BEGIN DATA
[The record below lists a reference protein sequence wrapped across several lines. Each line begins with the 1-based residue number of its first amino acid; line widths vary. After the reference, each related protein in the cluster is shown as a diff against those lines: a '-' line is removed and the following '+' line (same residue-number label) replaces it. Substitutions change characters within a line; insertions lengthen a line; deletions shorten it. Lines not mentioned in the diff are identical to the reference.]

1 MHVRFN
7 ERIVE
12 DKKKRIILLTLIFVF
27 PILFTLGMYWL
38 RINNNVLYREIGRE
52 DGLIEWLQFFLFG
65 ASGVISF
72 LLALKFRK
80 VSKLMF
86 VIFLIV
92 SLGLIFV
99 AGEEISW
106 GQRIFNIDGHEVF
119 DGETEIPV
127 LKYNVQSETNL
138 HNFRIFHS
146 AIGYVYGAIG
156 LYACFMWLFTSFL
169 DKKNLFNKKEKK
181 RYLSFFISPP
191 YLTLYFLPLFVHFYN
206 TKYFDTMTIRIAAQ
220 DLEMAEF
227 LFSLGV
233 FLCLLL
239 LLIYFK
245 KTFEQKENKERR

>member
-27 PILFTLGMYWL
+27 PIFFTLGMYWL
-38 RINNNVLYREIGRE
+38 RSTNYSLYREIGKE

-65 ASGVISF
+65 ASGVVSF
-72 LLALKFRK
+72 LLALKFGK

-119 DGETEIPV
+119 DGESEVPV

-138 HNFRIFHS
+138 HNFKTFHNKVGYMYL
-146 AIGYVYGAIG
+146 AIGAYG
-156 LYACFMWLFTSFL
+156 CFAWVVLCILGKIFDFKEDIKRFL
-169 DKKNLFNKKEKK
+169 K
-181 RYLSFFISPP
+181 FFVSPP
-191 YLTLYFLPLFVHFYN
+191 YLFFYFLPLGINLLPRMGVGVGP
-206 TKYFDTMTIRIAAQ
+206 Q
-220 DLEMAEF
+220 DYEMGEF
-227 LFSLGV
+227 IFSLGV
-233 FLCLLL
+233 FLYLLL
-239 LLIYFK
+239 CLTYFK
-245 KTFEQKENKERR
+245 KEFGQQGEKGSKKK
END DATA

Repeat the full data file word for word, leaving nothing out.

[The record below lists a reference protein sequence wrapped across several lines. Each line begins with the 1-based residue number of its first amino acid; line widths vary. After the reference, each related protein in the cluster is shown as a diff against those lines: a '-' line is removed and the following '+' line (same residue-number label) replaces it. Substitutions change characters within a line; insertions lengthen a line; deletions shorten it. Lines not mentioned in the diff are identical to the reference.]

1 MHVRFN
7 ERIVE
12 DKKKRIILLTLIFVF
27 PILFTLGMYWL
38 RINNNVLYREIGRE
52 DGLIEWLQFFLFG
65 ASGVISF
72 LLALKFRK
80 VSKLMF
86 VIFLIV
92 SLGLIFV
99 AGEEISW
106 GQRIFNIDGHEVF
119 DGETEIPV
127 LKYNVQSETNL
138 HNFRIFHS
146 AIGYVYGAIG
156 LYACFMWLFTSFL
169 DKKNLFNKKEKK
181 RYLSFFISPP
191 YLTLYFLPLFVHFYN
206 TKYFDTMTIRIAAQ
220 DLEMAEF
227 LFSLGV
233 FLCLLL
239 LLIYFK
245 KTFEQKENKERR

>member
-27 PILFTLGMYWL
+27 PIFFTLGMYWL
-38 RINNNVLYREIGRE
+38 RSTNYSLYREIGKE

-65 ASGVISF
+65 ASGVVSF
-72 LLALKFRK
+72 LLALKFGK

-119 DGETEIPV
+119 DGESEVPV

-138 HNFRIFHS
+138 HNFKTFHNKVGYMYL
-146 AIGYVYGAIG
+146 AIGAYG
-156 LYACFMWLFTSFL
+156 CFAWVVLCILGKIFDFKEDIKRFL
-169 DKKNLFNKKEKK
+169 K
-181 RYLSFFISPP
+181 FFVSPP
-191 YLTLYFLPLFVHFYN
+191 YLFFYFLPLGINLLPRMGVGVGP
-206 TKYFDTMTIRIAAQ
+206 Q
-220 DLEMAEF
+220 DYEMGEF
-227 LFSLGV
+227 IFSLGV
-233 FLCLLL
+233 FLYLLL
-239 LLIYFK
+239 CLTYFK
-245 KTFEQKENKERR
+245 KEFGQQGEKGSKKK